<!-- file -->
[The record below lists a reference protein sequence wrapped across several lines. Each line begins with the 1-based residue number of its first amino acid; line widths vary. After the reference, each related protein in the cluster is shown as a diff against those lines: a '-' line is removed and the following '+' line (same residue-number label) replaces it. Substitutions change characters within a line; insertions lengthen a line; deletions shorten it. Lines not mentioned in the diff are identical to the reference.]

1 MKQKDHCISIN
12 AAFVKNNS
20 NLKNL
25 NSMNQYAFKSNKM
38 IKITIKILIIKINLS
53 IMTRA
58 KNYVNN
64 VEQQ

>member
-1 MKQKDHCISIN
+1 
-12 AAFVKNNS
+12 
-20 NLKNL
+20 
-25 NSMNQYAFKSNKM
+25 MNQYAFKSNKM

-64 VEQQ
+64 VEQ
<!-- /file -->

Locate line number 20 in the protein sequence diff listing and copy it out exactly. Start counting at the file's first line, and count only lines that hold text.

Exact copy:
+64 VEQ